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Court considerations for your child's best interests

Getting divorced was never going to be as simple as you wanted it to be, but doing it with a 5-year-old child guaranteed it would get complex in a hurry. Now you and your spouse are heading to court to consider your parenting time arrangement and your parental rights.

Best interests

What you have heard is that the court will try to focus on the child's best interests when creating a parenting plan or determining how to split the time with the kids between you and your ex. While you love your child and you want to put them first, you also do not know exactly what the court is going to consider. To help you understand the process and your role in it, here are a few things they may take into account:

  • Routine changes that result in a negative impact on your child. For example, maybe your child has gone to one year of school and is about to start the second year. Is it a negative to set up a parenting plan that puts the child in a new school? If so, the court may try to find a solution that keeps them in the same school system. They don't want to change the child's routine.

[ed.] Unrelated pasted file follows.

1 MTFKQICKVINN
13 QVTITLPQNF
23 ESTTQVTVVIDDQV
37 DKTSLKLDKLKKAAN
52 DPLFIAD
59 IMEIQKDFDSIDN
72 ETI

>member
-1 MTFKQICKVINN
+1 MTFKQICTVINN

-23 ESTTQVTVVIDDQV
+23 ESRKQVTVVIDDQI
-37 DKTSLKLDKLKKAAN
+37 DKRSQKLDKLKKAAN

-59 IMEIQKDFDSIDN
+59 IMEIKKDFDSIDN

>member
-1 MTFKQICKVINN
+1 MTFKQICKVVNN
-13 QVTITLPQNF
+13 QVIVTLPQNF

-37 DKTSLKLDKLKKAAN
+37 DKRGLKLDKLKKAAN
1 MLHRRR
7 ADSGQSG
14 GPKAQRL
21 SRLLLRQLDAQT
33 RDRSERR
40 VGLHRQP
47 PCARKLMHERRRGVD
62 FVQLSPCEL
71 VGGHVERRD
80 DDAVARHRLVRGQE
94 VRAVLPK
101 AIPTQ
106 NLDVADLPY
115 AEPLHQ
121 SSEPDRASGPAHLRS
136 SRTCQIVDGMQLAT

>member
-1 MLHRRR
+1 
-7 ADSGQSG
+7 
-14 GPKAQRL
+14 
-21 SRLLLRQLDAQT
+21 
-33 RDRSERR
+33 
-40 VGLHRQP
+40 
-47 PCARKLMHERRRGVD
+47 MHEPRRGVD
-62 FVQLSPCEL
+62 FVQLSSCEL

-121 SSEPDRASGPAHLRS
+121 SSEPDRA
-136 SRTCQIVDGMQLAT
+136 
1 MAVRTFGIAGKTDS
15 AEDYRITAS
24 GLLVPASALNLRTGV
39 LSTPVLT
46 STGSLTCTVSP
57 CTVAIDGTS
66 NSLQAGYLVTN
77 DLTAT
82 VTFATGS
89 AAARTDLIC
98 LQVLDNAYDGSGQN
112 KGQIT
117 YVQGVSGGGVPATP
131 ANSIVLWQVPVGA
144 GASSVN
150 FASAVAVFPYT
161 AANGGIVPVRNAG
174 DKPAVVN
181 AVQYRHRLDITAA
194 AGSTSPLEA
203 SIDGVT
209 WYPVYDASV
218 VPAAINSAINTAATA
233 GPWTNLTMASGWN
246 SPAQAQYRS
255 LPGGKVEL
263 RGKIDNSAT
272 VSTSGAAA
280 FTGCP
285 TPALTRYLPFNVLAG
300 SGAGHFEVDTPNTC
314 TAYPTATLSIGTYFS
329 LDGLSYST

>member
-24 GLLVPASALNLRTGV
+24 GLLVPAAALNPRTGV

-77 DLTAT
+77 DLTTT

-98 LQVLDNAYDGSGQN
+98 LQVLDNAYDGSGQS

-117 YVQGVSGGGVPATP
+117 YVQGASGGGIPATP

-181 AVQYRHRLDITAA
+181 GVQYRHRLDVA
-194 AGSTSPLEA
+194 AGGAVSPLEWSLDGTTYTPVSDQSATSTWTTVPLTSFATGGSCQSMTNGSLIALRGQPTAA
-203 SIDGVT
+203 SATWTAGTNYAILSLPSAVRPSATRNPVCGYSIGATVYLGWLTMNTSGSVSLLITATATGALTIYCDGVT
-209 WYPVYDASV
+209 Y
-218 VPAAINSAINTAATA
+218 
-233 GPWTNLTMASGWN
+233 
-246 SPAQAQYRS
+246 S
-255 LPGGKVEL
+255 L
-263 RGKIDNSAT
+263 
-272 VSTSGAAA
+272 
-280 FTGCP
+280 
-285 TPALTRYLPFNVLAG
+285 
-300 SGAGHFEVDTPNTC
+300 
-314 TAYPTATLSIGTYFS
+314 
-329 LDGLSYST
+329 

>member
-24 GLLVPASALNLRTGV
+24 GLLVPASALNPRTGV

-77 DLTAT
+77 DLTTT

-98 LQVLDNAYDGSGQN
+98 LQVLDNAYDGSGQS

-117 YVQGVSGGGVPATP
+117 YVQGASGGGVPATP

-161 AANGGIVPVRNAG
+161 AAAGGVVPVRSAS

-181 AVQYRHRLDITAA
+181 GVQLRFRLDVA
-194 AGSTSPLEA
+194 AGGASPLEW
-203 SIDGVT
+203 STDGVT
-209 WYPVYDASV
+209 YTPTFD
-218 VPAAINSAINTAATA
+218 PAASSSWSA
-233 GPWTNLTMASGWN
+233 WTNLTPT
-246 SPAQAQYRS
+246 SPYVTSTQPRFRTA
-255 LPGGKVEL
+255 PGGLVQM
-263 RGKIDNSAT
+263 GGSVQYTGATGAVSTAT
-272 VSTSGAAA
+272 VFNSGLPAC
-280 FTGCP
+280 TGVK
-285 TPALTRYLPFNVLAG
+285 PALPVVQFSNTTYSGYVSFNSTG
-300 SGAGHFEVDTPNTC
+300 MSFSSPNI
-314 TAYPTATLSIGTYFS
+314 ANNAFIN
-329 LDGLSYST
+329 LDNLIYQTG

• Anything they can do to maintain consistency. This is similar to the above, in that the court values consistency for the child. This can touch on issues like childcare routines, living arrangements, access to grandparents and much more. If at all possible, the court wants the child to consistently have a life that is as close as possible to what they enjoyed prior to the divorce.
  • Your ability as a parent -- and your spouse's ability. The court must make sure that you both show evidence of basic parenting ability and that you can provide for and care for the child. They are not going to put the child into a home where they will be neglected, ignored, unhealthy or unsafe.
  • Your child's wishes and age. When kids are young, the courts know that parenting is a bit more intense and hands-on, and they take that into account. When the kids get older, they may also ask the child what they want. While they may deny a child's request, they will consider it. For your 5-year-old, the child's wishes and requests probably will not factor in much at all, as they're considered too young.

These are just a few things that the court considers, and it's important to step back and really think about what you want, what your ex wants and what would be best for your child. When you all focus on the same outcome, things move smoothly. No matter how it plays out, make sure you understand your parental rights in Colorado.

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Phone: 303-731-6227
Fax: 303-648-5874